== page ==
Lawmakers ask Regents to reverse decision to cut four UNM sports

Copyright © 2018 Albuquerque Journal

Five Democratic state lawmakers on Monday pledged to look for ways to save the sports being cut at the University of New Mexico and said they wished UNM had asked them for financial help – or included them in the conversation – before the Board of Regents last week voted to eliminate four Lobo sports and drastically alter the rosters of two more.

At a news conference Monday organized by Rep. Patricia Lundstrom, D-Gallup, the House Appropriations and Finance Committee chair, and Rep. Antonio “Moe” Maestas, D-Albuquerque, the lawmakers said they are committed to saving all Lobo sports, though the high-profile men’s Lobo soccer team received the most attention.

“I am fully confident that the state of New Mexico will play Division I soccer in 2019 and beyond,” Maestas said, “because as New Mexicans, we are committed to solving problems. We have to shed this psychology that we can’t do these things.”

Last Thursday, the regents voted 6-0 to accept a recommendation from UNM President Garnett Stokes and Athletic Director Eddie Nuñez, both in their first year at UNM, to eliminate sports. The cuts included discontinuing in the summer of 2019 men’s soccer, the men’s and women’s ski teams and the women’s beach volleyball team while also discontinuing the diving portion of the women’s swimming and diving team and cutting in almost half the men’s rosters of track and field and cross country teams.

The vote came after years of financial struggles in the Athletics Department, when operated at a deficit nine of 11 years, and several months after regents approved a plan that called for a “reduction in sports” of $1.9 million by 2019.

“I didn’t have anybody ask me for any new money,” Lundstrom said. “There was never a supplemental request put forward for Athletics. That’s how we know what’s going on. If somebody doesn’t ask, we don’t know about it.”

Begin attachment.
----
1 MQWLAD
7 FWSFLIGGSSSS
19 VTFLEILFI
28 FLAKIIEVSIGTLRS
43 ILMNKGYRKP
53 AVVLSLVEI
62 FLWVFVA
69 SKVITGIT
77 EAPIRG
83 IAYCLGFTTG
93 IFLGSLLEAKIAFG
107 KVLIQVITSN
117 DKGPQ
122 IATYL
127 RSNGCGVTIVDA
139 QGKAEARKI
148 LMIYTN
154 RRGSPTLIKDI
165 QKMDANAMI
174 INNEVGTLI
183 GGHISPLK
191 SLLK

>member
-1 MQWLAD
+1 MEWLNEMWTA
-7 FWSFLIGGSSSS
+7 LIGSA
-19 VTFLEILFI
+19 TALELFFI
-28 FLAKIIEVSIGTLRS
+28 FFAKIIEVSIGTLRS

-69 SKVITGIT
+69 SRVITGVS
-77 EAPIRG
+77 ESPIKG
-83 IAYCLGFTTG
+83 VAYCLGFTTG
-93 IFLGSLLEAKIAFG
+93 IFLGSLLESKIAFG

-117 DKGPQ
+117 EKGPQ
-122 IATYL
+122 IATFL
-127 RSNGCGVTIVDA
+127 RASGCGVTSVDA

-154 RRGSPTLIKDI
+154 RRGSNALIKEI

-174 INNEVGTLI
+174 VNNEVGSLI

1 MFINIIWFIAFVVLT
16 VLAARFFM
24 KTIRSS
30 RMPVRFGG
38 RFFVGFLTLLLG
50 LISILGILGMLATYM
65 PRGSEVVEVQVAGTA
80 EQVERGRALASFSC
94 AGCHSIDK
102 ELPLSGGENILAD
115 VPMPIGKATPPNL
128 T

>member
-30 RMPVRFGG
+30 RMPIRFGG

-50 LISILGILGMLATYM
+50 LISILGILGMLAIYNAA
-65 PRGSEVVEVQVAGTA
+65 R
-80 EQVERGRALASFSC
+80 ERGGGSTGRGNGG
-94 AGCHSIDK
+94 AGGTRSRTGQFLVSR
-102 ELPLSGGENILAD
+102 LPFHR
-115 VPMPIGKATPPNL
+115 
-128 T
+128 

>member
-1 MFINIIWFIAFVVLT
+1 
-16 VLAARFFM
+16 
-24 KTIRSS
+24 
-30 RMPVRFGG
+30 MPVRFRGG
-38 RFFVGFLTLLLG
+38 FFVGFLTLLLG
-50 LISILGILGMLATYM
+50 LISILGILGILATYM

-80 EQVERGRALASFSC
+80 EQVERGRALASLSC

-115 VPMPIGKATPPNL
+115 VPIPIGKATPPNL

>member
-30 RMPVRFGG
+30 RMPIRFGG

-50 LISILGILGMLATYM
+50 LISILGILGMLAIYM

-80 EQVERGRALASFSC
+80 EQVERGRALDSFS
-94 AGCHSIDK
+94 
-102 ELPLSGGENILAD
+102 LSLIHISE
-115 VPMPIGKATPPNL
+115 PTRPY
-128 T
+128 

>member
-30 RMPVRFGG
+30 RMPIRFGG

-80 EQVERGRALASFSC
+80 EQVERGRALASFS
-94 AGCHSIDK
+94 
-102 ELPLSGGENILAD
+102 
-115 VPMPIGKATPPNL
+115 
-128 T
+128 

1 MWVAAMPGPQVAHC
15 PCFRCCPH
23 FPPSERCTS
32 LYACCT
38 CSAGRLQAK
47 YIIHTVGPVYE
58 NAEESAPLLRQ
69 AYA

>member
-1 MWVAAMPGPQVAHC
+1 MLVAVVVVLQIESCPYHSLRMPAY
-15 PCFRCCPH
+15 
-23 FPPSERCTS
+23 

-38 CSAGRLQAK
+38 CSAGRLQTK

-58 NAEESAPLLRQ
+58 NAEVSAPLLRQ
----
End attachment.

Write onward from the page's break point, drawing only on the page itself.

When asked if they had specific plans for how to save any of the programs, Lundstrom said she may propose legislation next session on the subject, but was still working out details of any such proposal.

She also called into question the transparency of the process.

“I recognize that the Board of Regents is an independent governance structure,” Lundstrom said. “But as a public institution, are they so independent that the people of New Mexico can be ignored?”

Stokes said at a town hall meeting on Monday with UNM staff that she recognized the short notice between the release of her recommendations last Wednesday night and Thursday morning’s meeting for a vote.

“The reality is that report was being fine-tuned until the very last moment and so what we’ll be doing there for greater transparency is putting out as soon as we possibly can everything that went into that report and why we landed where we did,” she said. “Sometimes we have to back up and do some of the work afterward when you’ve had to do so much work that’s so sensitive. It’s about trying to provide as much information that we can. There’s a lot we’re going to have to do in that arena.”

Announced earlier this month and billed as a dialogue between Stokes and UNM’s employees, the town hall was not dedicated to athletics. But Stokes addressed the recent decision to cut sports in her opening remarks and referenced athletics a few times more in the hourlong event, which also covered topics like campus safety and staff morale.